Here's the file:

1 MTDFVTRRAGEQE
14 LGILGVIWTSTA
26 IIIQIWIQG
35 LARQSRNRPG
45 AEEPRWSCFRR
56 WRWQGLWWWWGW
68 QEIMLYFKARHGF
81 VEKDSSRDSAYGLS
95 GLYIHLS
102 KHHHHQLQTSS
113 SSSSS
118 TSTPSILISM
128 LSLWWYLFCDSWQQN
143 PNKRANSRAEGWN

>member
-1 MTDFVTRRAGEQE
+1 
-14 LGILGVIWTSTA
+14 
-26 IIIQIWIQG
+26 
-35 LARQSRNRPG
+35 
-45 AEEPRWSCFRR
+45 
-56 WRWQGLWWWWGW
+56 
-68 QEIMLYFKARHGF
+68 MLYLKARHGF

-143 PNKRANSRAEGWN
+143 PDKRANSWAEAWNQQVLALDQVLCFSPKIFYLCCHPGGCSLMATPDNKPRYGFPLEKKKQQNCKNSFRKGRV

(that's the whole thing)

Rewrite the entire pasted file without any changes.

1 MTDFVTRRAGEQE
14 LGILGVIWTSTA
26 IIIQIWIQG
35 LARQSRNRPG
45 AEEPRWSCFRR
56 WRWQGLWWWWGW
68 QEIMLYFKARHGF
81 VEKDSSRDSAYGLS
95 GLYIHLS
102 KHHHHQLQTSS
113 SSSSS
118 TSTPSILISM
128 LSLWWYLFCDSWQQN
143 PNKRANSRAEGWN

>member
-1 MTDFVTRRAGEQE
+1 
-14 LGILGVIWTSTA
+14 
-26 IIIQIWIQG
+26 
-35 LARQSRNRPG
+35 
-45 AEEPRWSCFRR
+45 
-56 WRWQGLWWWWGW
+56 
-68 QEIMLYFKARHGF
+68 MLYLKARHGF

-143 PNKRANSRAEGWN
+143 PDKRANSWAEAWNQQVLALDQVLCFSPKIFYLCCHPGGCSLMATPDNKPRYGFPLEKKKQQNCKNSFRKGRV